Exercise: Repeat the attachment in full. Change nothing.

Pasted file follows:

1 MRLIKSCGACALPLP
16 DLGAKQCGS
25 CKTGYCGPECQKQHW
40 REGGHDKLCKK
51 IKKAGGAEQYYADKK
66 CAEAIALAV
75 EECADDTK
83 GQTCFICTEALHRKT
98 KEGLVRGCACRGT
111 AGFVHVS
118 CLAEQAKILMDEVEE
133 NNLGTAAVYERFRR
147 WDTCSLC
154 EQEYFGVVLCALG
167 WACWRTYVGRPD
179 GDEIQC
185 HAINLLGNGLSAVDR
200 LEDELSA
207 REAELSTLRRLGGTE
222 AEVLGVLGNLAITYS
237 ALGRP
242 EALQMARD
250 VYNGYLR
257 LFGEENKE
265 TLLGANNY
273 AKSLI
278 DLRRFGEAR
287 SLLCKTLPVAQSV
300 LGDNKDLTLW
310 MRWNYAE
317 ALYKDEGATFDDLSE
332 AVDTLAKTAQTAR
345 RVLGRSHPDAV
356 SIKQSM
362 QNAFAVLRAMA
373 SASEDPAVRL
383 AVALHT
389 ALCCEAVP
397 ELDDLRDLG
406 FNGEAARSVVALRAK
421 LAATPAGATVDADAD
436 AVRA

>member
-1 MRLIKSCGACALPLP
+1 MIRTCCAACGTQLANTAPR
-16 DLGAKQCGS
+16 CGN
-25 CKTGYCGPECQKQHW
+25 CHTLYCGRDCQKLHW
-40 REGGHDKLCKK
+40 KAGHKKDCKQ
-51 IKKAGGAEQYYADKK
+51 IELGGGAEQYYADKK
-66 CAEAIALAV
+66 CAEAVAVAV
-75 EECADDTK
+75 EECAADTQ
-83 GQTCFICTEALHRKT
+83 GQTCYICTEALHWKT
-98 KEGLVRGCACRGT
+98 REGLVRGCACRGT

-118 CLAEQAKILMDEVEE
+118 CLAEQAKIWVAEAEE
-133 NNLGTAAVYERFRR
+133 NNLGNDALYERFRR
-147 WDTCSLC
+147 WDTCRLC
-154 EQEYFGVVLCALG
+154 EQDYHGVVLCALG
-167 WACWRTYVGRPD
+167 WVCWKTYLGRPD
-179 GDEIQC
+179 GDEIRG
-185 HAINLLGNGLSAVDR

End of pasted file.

1 MRLIKSCGACALPLP
16 DLGAKQCGS
25 CKTGYCGPECQKQHW
40 REGGHDKLCKK
51 IKKAGGAEQYYADKK
66 CAEAIALAV
75 EECADDTK
83 GQTCFICTEALHRKT
98 KEGLVRGCACRGT
111 AGFVHVS
118 CLAEQAKILMDEVEE
133 NNLGTAAVYERFRR
147 WDTCSLC
154 EQEYFGVVLCALG
167 WACWRTYVGRPD
179 GDEIQC
185 HAINLLGNGLSAVDR
200 LEDELSA
207 REAELSTLRRLGGTE
222 AEVLGVLGNLAITYS
237 ALGRP
242 EALQMARD
250 VYNGYLR
257 LFGEENKE
265 TLLGANNY
273 AKSLI
278 DLRRFGEAR
287 SLLCKTLPVAQSV
300 LGDNKDLTLW
310 MRWNYAE
317 ALYKDEGATFDDLSE
332 AVDTLAKTAQTAR
345 RVLGRSHPDAV
356 SIKQSM
362 QNAFAVLRAMA
373 SASEDPAVRL
383 AVALHT
389 ALCCEAVP
397 ELDDLRDLG
406 FNGEAARSVVALRAK
421 LAATPAGATVDADAD
436 AVRA

>member
-1 MRLIKSCGACALPLP
+1 MIRTCCAACGTQLANTAPR
-16 DLGAKQCGS
+16 CGN
-25 CKTGYCGPECQKQHW
+25 CHTLYCGRDCQKLHW
-40 REGGHDKLCKK
+40 KAGHKKDCKQ
-51 IKKAGGAEQYYADKK
+51 IELGGGAEQYYADKK
-66 CAEAIALAV
+66 CAEAVAVAV
-75 EECADDTK
+75 EECAADTQ
-83 GQTCFICTEALHRKT
+83 GQTCYICTEALHWKT
-98 KEGLVRGCACRGT
+98 REGLVRGCACRGT

-118 CLAEQAKILMDEVEE
+118 CLAEQAKIWVAEAEE
-133 NNLGTAAVYERFRR
+133 NNLGNDALYERFRR
-147 WDTCSLC
+147 WDTCRLC
-154 EQEYFGVVLCALG
+154 EQDYHGVVLCALG
-167 WACWRTYVGRPD
+167 WVCWKTYLGRPD
-179 GDEIQC
+179 GDEIRG
-185 HAINLLGNGLSAVDR